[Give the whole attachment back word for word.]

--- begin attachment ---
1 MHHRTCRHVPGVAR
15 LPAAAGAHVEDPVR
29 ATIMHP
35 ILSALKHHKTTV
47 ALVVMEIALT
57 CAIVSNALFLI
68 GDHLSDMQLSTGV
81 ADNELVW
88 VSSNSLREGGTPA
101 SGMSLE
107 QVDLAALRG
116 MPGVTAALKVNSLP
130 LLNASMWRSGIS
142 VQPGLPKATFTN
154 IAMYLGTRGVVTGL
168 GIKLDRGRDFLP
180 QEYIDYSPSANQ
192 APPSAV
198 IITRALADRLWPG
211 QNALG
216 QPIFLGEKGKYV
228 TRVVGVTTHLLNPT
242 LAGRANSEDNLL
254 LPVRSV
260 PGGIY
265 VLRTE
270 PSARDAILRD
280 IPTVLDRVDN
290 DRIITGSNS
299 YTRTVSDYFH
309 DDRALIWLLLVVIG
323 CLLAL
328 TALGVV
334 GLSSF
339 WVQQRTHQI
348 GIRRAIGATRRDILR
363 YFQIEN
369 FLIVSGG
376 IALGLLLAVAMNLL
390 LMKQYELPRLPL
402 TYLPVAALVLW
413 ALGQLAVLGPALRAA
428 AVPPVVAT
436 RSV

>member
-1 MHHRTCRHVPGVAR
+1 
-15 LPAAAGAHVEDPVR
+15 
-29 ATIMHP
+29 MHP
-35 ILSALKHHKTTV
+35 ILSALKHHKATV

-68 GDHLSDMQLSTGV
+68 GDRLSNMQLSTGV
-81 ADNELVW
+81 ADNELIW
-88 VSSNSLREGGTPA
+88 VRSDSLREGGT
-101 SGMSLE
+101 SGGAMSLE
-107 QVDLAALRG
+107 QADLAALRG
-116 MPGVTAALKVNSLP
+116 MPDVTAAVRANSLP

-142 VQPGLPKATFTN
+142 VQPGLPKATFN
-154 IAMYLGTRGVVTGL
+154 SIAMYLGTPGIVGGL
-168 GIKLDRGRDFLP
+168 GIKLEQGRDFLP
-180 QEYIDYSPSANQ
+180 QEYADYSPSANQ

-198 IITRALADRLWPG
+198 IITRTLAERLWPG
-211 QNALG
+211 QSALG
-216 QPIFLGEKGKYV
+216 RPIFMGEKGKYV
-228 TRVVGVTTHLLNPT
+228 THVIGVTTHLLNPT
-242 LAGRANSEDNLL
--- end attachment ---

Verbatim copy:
1 MHHRTCRHVPGVAR
15 LPAAAGAHVEDPVR
29 ATIMHP
35 ILSALKHHKTTV
47 ALVVMEIALT
57 CAIVSNALFLI
68 GDHLSDMQLSTGV
81 ADNELVW
88 VSSNSLREGGTPA
101 SGMSLE
107 QVDLAALRG
116 MPGVTAALKVNSLP
130 LLNASMWRSGIS
142 VQPGLPKATFTN
154 IAMYLGTRGVVTGL
168 GIKLDRGRDFLP
180 QEYIDYSPSANQ
192 APPSAV
198 IITRALADRLWPG
211 QNALG
216 QPIFLGEKGKYV
228 TRVVGVTTHLLNPT
242 LAGRANSEDNLL
254 LPVRSV
260 PGGIY
265 VLRTE
270 PSARDAILRD
280 IPTVLDRVDN
290 DRIITGSNS
299 YTRTVSDYFH
309 DDRALIWLLLVVIG
323 CLLAL
328 TALGVV
334 GLSSF
339 WVQQRTHQI
348 GIRRAIGATRRDILR
363 YFQIEN
369 FLIVSGG
376 IALGLLLAVAMNLL
390 LMKQYELPRLPL
402 TYLPVAALVLW
413 ALGQLAVLGPALRAA
428 AVPPVVAT
436 RSV

>member
-1 MHHRTCRHVPGVAR
+1 
-15 LPAAAGAHVEDPVR
+15 
-29 ATIMHP
+29 MHP
-35 ILSALKHHKTTV
+35 ILSALKHHKATV

-68 GDHLSDMQLSTGV
+68 GDRLSNMQLSTGV
-81 ADNELVW
+81 ADNELIW
-88 VSSNSLREGGTPA
+88 VRSDSLREGGT
-101 SGMSLE
+101 SGGAMSLE
-107 QVDLAALRG
+107 QADLAALRG
-116 MPGVTAALKVNSLP
+116 MPDVTAAVRANSLP

-142 VQPGLPKATFTN
+142 VQPGLPKATFN
-154 IAMYLGTRGVVTGL
+154 SIAMYLGTPGIVGGL
-168 GIKLDRGRDFLP
+168 GIKLEQGRDFLP
-180 QEYIDYSPSANQ
+180 QEYADYSPSANQ

-198 IITRALADRLWPG
+198 IITRTLAERLWPG
-211 QNALG
+211 QSALG
-216 QPIFLGEKGKYV
+216 RPIFMGEKGKYV
-228 TRVVGVTTHLLNPT
+228 THVIGVTTHLLNPT
-242 LAGRANSEDNLL